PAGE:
By GLYNIS VALENTI
Times Leader Staff Writer
BELMONT - Union Local art students have done it again. They consistently earn top places in shows throughout the state and have taken the West Virginia University scholarship home from the Annual High School Regional Exhibition at the Stifel Arts Center for the past four years. How do they do it?
Union Local High School art students pose with some of this year’s winning entries, from left, Cecilia Rucker, Hannah Tucker, Rosemary Lancaster, Morgan Edwards, Katie Stoller, Ellie Frazier, Shana Glasgow, Anna Jo Nardo, Anna Frazier, Ellie Knox, Ciara Bom, Raegan Ricer and Kevin Husvar.
Anna Frazier, Union Local senior, took “Best of Show” at the 25th Annual Student Regional High School Exhibition at the Stifel Arts Center in February with her acrylic portrait “Deep in Thought.”
A work in progress by junior Ellie Frazier is a charcoal rendition of an original photograph (at left). The finished piece made it to the top 25 out of 12,000 entries in the annual Governor’s Youth Art Exhibition and is on display at the Ohio Department of Education.
Senior Anna Jo Nardo, this year's WVU full scholarship recipient, and Ciara Bom, also a senior and recipient of a $1,000 WVU scholarship prize in the Stifel show, point to family influences for their interest in art. Bom said her mother's artwork is hanging in their home, and she finds it "inspiring to see her work." Nardo said she's drawn since she was very young, and her father's talent piqued her interest in art.
Another senior, Shana Glasgow, who took second place in painting at Stifel this year and was a 2012-13 Congressional Winner at the Ohio Governor's Youth Art Exhibition, said art was her favorite class in elementary school, but her interest grew in high school when she began "seeing the world from an artistic view." Glasgow also won first place for Illustration and the "Faculty Choice Award" with a $1,000 scholarship last week at West Liberty University's Media Arts and Design Festival (MADfest.)
Anna Frazier, a senior whose acrylic painting captured Stifel's "Best of Show" this year, noted that she began entering and winning coloring contests when she was in preschool. Frazier took third place at the Region #9 Art Show at Mid-East and Technology Centers as well as a past Congressional level runner-up at the Ohio Governor's Youth Art Exhibition. Frazier's and Glasgow's winning pieces hung in Congressman Bill Johnson's Washington, D.C. office.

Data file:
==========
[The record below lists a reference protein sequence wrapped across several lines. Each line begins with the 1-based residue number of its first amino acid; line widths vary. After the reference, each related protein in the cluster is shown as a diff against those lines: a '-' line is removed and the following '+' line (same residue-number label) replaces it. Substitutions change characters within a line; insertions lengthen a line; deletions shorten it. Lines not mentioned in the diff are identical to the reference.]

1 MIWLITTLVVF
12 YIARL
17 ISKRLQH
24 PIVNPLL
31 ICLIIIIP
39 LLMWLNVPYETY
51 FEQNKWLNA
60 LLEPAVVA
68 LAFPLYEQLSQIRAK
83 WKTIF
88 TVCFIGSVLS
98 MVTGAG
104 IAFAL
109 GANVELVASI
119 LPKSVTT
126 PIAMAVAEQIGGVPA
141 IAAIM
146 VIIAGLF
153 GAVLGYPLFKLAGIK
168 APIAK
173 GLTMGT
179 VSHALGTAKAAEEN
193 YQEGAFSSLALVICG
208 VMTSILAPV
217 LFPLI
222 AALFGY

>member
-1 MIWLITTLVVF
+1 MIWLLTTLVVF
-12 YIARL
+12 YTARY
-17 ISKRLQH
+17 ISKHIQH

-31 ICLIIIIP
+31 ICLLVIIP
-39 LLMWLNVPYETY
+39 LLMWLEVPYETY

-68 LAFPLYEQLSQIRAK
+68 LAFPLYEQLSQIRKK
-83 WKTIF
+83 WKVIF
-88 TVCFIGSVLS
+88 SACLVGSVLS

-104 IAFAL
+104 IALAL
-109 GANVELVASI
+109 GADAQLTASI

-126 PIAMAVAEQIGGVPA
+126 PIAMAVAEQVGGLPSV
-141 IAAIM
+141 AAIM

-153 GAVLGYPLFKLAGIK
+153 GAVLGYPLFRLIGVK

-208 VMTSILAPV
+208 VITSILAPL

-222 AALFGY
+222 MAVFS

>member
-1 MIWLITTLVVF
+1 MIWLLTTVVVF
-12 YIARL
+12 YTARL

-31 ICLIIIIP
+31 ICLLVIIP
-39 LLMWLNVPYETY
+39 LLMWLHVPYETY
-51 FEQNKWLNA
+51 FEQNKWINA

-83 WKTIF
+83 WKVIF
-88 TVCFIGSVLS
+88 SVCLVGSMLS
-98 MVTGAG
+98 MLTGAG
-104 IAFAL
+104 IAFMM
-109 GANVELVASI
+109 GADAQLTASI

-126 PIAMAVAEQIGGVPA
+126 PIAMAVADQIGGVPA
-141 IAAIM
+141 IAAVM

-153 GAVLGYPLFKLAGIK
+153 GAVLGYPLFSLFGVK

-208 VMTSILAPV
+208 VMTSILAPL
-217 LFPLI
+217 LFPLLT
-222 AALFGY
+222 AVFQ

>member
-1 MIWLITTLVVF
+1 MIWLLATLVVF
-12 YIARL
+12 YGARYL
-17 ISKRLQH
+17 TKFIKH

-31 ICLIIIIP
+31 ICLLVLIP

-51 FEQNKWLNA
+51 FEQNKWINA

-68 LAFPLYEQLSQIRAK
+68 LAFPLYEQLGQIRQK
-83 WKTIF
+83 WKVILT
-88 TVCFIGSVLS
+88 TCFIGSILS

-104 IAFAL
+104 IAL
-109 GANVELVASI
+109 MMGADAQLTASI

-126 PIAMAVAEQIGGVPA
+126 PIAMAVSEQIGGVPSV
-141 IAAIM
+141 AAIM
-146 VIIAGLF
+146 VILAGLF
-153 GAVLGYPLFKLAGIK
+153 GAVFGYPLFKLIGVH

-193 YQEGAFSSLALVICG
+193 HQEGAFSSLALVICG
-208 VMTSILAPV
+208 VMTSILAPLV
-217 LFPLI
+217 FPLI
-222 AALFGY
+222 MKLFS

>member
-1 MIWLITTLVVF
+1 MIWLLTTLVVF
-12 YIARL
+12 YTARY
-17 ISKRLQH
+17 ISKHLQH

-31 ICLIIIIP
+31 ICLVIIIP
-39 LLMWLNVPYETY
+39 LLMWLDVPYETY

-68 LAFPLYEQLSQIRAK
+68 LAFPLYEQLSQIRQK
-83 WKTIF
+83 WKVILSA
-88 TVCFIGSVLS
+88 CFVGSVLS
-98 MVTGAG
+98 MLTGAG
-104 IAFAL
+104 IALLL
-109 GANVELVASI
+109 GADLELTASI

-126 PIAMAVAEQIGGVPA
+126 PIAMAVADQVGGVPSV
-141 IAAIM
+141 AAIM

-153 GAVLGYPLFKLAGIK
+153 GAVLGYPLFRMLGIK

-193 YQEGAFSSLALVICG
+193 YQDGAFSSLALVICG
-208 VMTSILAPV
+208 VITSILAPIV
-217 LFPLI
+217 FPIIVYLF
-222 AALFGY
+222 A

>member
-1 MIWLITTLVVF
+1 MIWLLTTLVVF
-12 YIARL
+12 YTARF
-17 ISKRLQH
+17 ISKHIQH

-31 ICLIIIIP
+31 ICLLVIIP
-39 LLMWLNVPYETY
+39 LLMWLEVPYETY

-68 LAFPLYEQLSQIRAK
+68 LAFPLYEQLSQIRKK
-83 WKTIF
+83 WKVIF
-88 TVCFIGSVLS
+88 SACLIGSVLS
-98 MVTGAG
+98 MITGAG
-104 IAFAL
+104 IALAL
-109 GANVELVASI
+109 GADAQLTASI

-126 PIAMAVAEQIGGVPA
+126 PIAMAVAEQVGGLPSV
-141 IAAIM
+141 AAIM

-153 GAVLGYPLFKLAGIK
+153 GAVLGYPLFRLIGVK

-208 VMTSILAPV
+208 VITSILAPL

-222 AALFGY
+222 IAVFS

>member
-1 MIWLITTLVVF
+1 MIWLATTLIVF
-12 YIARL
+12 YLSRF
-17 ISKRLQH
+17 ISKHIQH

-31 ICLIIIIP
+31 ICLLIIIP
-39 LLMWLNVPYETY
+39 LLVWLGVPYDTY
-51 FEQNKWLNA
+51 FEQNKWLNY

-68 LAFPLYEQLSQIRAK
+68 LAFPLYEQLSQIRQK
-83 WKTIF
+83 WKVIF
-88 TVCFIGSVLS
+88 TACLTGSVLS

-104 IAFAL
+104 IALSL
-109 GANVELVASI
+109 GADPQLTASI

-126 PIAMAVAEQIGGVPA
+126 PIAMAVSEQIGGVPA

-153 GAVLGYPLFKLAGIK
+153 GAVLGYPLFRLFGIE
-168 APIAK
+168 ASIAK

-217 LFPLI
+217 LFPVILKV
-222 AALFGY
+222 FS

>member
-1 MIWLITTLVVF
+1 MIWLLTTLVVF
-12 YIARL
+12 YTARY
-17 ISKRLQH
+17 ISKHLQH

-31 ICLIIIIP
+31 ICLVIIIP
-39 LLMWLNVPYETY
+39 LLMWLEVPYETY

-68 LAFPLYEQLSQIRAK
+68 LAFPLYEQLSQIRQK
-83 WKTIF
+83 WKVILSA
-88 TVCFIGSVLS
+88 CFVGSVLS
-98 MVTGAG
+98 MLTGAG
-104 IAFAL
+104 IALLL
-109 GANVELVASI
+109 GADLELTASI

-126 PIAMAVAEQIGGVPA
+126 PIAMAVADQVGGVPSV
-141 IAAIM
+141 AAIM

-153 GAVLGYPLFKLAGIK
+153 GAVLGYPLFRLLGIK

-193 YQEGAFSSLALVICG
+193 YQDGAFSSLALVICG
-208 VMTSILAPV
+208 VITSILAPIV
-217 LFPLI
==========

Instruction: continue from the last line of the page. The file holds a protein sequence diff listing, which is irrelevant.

Anna's sister, Ellie Frazier, is a junior who says she grew up watching her sister produce art and was also influenced by her aunt, a photographer. A charcoal work of Ellie's made this year's top 25 (of 12,000 total entries statewide) and is now in a Cameo Show of the Governor's exhibition at the Ohio Department of Education until May 15.
Other prize winners this year also cite family influences for their interests in art: Morgan Edwards, her sister; Kevin Husvar, his step-father; Aubrey Snider, her grandmother; Katie Stoller, "everyone" in her family. Teachers at Union Local try to develop and channel those interests beginning in elementary school.
Art teacher Shauna Benson, who taught all but one of this year's high school award winners, said, "From the first week of school until the last, I display my students' artwork throughout the school."
This includes a March Music and Art Showcase for grades 1 and 2, and a second for grades 3 and 4. She enters their work in regional and state kindergarten through 8th grade competitions. In November, 4th and 5th grade work is displayed in the student gallery at Artworks Around Town in Wheeling.
Benson introduces her students to different artists and styles and teaches them about art in various cultures.
Sheri McElroy's middle school art curriculum includes art principles and elements. Her 6th and 7th graders learn some art history, and 8th graders learn about art criticism and careers in art-related fields. At this point, students begin exploring their creative talents and interests.
"Many of my middle school students are willing to spend time outside of their normal 45 minute class in order to get that 'perfect' project," McElroy noted. "I've had students spend their flex (study hall) time with me working on paintings and drawings. I've had students sign out supplies on evenings and weekends to work at home."
She said that many of the high school winners "showed promise" in her classes and even won middle school competitions. In fact, some of the students still keep in contact with her. Right now, 15 of McElroy's current students have work on display at the Student Art Show of Excellence at Artworks Around Town. She said nine of these Union Local students have won awards including the "Best of Show."